WASHINGTON – Congressional Democrats and voting-rights activists Thursday described Arizona as “ground zero” for voter suppression, what they said was one of the results of the Supreme Court’s 2013 “gutting” of the Voting Rights Act.
The Capitol Hill briefing drew lawmakers and advocates from across the South and West, but Arizona’s bungled March 22 presidential preference election that left voters standing on line for hours was noted by several speakers.
“What happened to our communities is a national disgrace,” said Alejandra Gomez, an activist with Living United for Change in Arizona who was on the panel.
“This was not a coincidence,” Gomez said of the 70 percent reduction in Maricopa County polling places since the last election that led to waits of five to six hours for some voters. “This was targeted voter suppression.”
Maricopa County elections officials have acknowledged problems with the March 22 election, but a spokeswoman for the Maricopa County Recorder’s Office said Thursday that it “was absolutely not targeted voter suppression.”
“It was not targeted to one specific political party or minority group,” said Elizabeth Bartholomew, the spokeswoman. “Everyone had to stand in line and everyone had to wait in those long lines.”
Bartholomew said the county has already made changes aimed at preventing a repeat in the special election on May 17. There will be 116 voting stations – almost twice the 60 from the presidential preference vote – that will be manned by 10 to 12 people and three to four check-in lines.
Part of the problem in March was a state law that prevents independents from voting in the partisan elections, she said. That won’t be an issue in upcoming elections when anyone can vote, regardless of party affiliation, as long as they registered in time.
But voting-rights activists at Thursday’s Capitol Hill event said the problems should never have happened in the first place.
– Cronkite News video by Katie Bieri
Until the Supreme Court’s decision in Shelby County v. Holder, states with a history of voting discrimination – such as Arizona – had to get any changes to their voting rules pre-approved by the Justice Department. The court rejected that “preclearance” requirement, saying it was unfair to hold states to events that happened in 1960 – but it left open the door to Congress writing a new formula that would assess states’ performance today.
Rep. Terri Sewell, D-Alabama, cited two bills that would put the bite back into the Voting Rights Act, including one she sponsored that would bring Arizona and 12 other states under federal oversight if there had been repeated voting rights violations in the past 25 years.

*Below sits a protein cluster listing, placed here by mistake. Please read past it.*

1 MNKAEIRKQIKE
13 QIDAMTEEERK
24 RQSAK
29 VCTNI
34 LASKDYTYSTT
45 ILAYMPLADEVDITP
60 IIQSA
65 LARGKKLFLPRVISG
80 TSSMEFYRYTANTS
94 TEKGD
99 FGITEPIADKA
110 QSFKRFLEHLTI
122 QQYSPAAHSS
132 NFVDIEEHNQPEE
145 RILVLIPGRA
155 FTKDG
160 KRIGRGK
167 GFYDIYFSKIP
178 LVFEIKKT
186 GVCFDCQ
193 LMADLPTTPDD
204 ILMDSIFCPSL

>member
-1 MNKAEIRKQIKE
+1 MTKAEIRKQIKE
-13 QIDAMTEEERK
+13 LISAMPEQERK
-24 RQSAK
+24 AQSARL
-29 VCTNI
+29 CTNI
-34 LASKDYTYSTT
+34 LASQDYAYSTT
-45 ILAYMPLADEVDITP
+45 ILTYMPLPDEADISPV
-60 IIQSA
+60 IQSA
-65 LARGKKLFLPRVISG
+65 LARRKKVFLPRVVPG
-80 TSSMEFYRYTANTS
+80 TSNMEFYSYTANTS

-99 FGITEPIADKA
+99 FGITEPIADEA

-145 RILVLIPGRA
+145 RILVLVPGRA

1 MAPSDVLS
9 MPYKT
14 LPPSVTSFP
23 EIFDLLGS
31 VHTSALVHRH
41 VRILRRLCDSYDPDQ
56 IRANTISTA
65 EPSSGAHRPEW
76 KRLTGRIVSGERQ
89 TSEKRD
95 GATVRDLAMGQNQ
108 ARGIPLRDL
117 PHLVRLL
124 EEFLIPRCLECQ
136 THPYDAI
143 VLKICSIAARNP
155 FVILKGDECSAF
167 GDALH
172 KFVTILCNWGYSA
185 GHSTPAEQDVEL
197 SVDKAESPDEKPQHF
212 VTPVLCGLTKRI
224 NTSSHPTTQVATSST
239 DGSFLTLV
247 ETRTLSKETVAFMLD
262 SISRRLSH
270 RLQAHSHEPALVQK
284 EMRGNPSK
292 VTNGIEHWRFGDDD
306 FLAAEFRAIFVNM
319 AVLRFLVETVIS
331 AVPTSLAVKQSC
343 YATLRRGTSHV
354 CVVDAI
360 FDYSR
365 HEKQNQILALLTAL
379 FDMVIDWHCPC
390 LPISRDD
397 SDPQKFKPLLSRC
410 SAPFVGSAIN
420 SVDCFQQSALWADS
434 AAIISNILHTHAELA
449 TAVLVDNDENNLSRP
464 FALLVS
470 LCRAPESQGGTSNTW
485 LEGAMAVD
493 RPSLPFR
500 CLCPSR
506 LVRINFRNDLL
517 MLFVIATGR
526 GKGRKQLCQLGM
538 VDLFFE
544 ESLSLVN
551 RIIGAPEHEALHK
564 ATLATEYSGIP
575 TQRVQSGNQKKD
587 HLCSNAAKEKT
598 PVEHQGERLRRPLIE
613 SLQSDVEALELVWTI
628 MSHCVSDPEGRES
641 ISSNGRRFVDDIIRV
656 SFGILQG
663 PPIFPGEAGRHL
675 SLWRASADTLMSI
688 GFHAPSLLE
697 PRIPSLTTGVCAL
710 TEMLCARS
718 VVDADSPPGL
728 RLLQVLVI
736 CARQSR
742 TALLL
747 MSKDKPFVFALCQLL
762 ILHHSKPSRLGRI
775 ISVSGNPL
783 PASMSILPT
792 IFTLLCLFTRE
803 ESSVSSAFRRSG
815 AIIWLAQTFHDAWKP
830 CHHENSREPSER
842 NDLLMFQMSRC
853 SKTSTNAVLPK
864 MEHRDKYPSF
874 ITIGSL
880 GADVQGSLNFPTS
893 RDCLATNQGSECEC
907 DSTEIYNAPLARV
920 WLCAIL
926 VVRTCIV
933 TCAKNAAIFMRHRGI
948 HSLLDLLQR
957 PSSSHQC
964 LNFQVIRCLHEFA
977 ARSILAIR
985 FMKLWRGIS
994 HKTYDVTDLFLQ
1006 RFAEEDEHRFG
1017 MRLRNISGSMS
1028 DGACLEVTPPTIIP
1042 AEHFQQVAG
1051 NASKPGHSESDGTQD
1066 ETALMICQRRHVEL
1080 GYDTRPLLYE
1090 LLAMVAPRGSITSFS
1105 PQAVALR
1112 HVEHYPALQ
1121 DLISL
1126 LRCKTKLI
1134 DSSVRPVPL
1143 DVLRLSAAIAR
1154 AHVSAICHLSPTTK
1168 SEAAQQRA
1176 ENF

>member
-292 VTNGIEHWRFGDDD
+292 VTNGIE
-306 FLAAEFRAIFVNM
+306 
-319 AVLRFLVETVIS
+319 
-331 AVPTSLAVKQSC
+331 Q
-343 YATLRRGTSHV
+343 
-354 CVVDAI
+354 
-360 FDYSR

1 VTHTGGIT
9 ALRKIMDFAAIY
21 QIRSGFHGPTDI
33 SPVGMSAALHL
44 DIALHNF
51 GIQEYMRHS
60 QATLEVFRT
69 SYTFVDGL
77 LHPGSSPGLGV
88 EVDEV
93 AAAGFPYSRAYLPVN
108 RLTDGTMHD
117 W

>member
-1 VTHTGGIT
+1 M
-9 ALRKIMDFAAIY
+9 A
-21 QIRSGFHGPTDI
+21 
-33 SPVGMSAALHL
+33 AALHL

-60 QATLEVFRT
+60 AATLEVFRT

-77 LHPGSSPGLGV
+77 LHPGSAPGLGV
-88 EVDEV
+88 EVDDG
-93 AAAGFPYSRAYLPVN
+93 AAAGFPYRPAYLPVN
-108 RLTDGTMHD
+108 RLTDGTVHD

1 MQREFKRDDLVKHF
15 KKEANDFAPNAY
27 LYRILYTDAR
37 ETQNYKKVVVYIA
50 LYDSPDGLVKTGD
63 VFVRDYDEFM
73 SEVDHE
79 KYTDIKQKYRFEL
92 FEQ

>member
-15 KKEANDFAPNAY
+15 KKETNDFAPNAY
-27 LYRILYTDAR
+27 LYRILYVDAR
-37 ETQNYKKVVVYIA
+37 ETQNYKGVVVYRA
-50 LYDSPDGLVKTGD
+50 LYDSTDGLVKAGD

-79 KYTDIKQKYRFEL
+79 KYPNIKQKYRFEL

“We’re not waiting for the House Judiciary Committee to hold hearings to talk about modern-day voting barriers,” Sewell said. “We know they exist and we’re here to expose modern-day barriers to voting. We all saw what happened in Maricopa County, Arizona.”
The briefing, held by the National Election Defense Coalition and Transformative Justice Coalition, focused on voting suppression among minority groups, particularly black voters. Speakers pointed to voter ID laws and voting-roll purges as other actions that disproportionately affect minority groups.
Lindsay Nielson, co-author of a University of California, San Diego, report on voter suppression, said that minority turnout was 5 to 7 percent lower in states with voter ID laws compared to states without, while there was no difference in turnout among white voters.
“We’ve always fought to overcome obstacles,” said the Rev. William Barber, president of the North Carolina NAACP. “But the question is not can we do it? Should we even have to in a democracy?”
Gomez pointed to a law passed this year that makes “ballot harvesting,” or collecting and turning in other people’s ballots, a felony. LUCHA and other Latino activists have used the practice in the past to increase Hispanic voter turnout.
“What are we doing in Arizona to fix a lot of what is happening?” Gomez asked. “We’re calling back for federal oversight because we clearly have demonstrated that we do not protect our community and we need it.”
Other speakers agreed that federal oversight is needed.
“There’ll come a time, Ms. Gomez, where if we’re not careful, it will be normal for people to wait for five to six hours after polls close to vote,” said Rep. Elijah Cummings, D-Maryland. “That will become our normal.
“We’ve got to do some disruption things because our very future depends upon this,” Cummings said.